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Dominican Republic Sea Ports

Dominican Republic Map Because they are shallow and subject to wide seasonal changes in flow, most of the Dominican Republics rivers are not used for transportation. The mouths of several rivers are used as harbors, but the rivers themselves are navigable only by small craft for short distances.

The Rio Ozama is navigable for approximately 5 kilometers (3 miles), from its mouth at the Port of Santo Domingo to its junction with the Rio Isabela. From this point, the Rio Isabela is navigable west approximately 2 kilometers (1 mile) to the highway bridge and a cement plant, which has a private dock. Depths along the channel range from 7 meters (23 feet) to as few as 3 meters (10 feet) and are affected by variations in seasonal flow.

The Dominican Republic operates as many as 15 seaports; 9 are engaged in international commerce, while 6 are limited to internal trade. The four major seaports include Haina, Puerto Plata, Santo Domingo, and Barahona.

Haina port is located at the mouth of the Haina River, 16 kilometers from Santo Domingo on the southern coast of the Dominican Republic. The port of Haina was formerly an expansion of Santo Domingo; however, new container equipment has made Haina one of the most modern ports in the Caribbean. Haina port has replaced Santo Domingo and Boca Chica as Dominican Republics central shipping facility. Haina Port has berthing facilities for break-bulk, bulk, liquid, roll-on/ roll-off (RO/RO) cargo, and containers. Up to 85 percent of the islands import traffic is handled through Santo Domingo and Haina. Export at Haina includes sugar, molasses, grain, fuel oil, and general cargo.

Puerto Plata is a small, open, roadstead port. It is the principal port on the northern coast of the Dominican Republic. This port serves an agricultural area and is a transshipment center for tobacco, coffee, sugarcane, and rum; it also serves the tourist trade. Puerto Plata is accessible from the northeast between Punta Fortaleza on the west and Punta Cafemba on the east. Harbor entry may be difficult between October and May, when high swells from the north/northeast are frequent. Deepwater anchorage is available outside the port. Puerto Plata links to Cibao Valley via a two-lane, bituminous coal highway that extends southwesterly 44 kilometers (27 miles) to National Route 1.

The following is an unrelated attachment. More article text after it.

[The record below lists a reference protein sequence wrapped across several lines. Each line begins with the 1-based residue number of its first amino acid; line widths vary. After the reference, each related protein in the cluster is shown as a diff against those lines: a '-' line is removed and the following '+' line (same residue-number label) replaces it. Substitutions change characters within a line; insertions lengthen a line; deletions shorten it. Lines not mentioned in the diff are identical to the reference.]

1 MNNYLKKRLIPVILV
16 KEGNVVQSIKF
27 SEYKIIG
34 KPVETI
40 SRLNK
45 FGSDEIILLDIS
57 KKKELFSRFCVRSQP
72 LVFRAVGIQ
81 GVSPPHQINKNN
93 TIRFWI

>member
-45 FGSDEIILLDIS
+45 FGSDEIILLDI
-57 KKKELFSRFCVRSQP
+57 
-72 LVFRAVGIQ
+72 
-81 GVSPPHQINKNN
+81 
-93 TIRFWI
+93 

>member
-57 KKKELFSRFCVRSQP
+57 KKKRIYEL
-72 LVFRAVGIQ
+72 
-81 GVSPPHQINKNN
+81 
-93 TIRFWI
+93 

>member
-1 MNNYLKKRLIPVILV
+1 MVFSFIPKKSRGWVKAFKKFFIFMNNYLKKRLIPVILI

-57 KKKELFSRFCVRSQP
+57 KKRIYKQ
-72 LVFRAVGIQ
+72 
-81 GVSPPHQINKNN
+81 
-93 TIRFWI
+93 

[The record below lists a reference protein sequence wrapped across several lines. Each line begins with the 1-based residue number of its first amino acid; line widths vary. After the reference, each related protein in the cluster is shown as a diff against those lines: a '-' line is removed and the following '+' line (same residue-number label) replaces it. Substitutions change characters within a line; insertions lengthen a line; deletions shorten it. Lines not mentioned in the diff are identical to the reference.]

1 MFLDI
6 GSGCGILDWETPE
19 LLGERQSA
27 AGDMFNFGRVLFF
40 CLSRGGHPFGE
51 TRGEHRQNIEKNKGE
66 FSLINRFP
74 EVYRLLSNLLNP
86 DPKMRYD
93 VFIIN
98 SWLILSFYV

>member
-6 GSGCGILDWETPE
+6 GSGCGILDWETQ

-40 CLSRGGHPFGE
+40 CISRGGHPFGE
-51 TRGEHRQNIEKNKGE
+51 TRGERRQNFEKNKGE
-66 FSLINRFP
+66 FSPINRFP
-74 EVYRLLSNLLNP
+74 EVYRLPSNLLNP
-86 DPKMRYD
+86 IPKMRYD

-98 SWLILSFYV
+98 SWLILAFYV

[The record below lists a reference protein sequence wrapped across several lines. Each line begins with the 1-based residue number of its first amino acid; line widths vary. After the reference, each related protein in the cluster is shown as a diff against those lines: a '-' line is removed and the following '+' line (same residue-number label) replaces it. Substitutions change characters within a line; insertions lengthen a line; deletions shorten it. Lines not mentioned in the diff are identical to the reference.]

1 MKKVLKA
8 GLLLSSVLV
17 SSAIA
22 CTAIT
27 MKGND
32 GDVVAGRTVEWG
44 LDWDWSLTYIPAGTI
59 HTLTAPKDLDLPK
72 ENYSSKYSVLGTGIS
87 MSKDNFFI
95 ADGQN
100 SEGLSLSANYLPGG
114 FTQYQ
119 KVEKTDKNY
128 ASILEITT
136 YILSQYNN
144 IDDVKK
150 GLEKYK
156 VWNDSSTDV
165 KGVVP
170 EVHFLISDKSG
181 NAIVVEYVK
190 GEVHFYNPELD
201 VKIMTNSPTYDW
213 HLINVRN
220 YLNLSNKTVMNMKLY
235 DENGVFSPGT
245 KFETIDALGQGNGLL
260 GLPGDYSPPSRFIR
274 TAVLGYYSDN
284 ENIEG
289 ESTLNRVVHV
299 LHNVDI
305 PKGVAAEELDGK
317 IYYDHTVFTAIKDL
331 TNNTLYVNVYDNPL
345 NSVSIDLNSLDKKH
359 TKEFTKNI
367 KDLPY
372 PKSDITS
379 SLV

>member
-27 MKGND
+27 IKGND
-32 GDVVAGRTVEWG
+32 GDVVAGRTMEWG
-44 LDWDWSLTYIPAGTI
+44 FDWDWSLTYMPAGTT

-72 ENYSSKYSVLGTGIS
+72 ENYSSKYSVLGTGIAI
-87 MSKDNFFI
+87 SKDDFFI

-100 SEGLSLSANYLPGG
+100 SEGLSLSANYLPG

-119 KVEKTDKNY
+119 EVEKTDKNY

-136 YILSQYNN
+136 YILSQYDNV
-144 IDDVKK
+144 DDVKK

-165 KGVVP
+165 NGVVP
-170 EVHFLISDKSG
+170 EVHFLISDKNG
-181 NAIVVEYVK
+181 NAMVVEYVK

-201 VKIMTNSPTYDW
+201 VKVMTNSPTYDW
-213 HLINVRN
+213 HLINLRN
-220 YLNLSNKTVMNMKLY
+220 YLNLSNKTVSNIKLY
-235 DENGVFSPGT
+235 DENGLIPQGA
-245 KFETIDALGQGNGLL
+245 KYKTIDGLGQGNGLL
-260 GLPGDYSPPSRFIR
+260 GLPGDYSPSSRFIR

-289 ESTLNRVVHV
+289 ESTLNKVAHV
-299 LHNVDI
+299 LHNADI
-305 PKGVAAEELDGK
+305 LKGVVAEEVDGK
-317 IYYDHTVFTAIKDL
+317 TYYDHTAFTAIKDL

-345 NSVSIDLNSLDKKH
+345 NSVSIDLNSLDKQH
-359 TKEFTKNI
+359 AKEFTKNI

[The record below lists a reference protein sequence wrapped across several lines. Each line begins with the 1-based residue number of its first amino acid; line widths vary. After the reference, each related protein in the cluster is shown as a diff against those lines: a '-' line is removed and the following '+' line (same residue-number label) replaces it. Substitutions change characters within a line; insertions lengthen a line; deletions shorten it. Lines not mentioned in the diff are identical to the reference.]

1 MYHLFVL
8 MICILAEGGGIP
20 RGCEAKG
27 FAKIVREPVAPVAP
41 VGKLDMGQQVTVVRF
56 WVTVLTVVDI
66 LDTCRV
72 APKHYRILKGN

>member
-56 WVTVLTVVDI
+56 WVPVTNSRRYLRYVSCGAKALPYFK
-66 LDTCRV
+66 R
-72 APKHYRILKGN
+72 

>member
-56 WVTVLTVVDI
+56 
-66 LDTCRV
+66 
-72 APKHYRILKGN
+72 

Santo Domingo, a natural river port, lies at the mouth of the Rio Ozama. Situated on both banks of the river, the port of Santo Domingo serves as a transshipment point for sugar, coffee, and tropical fruit export. Berths for the discharge of break-bulk, dry and liquid bulk cargo, and containers are available at the port. A cruise ship quay contributes to port traffic. Santo Domingo Port can accommodate vessels up to break-bulk class E, container class C-F, RO/RO class R-D, bulk class BC-D, and naval class N-D. No fixed heavy lift cranes are available at the port, and vessels must use ships gear during cargo handling operations. Anchorage is available approximately 1 kilometer west-southwest of Santo Domingo at depths of 9 meters. Pilotage is compulsory. The commander of the port and collector of customs have authority over port operations.

Barahona Port is a natural coastal port, on the southwest shore of the Bahia de Neiba. Berths at the port are suited principally for the export of dry bulk cargo, but break-bulk cargo is also accommodated. No fixed, heavy-lift cranes are available at the port for breakbulk, and ship gear must be used for cargo discharge.

Anchorage is available in good holding grounds, just outside of the port entrance, at depths of 12.8 to 14.6 meters (42 to 48 feet). Barahona Port is both road- and rail-served. The rail line extends inland to the mining area or sugar fields and is not used for port clearance. Clearance of the port occurs by way of a one- to two-lane bituminous coal highway south to the Haitian border. Pilotage is compulsory. The commander of the port and collector of customs have authority over port operations.





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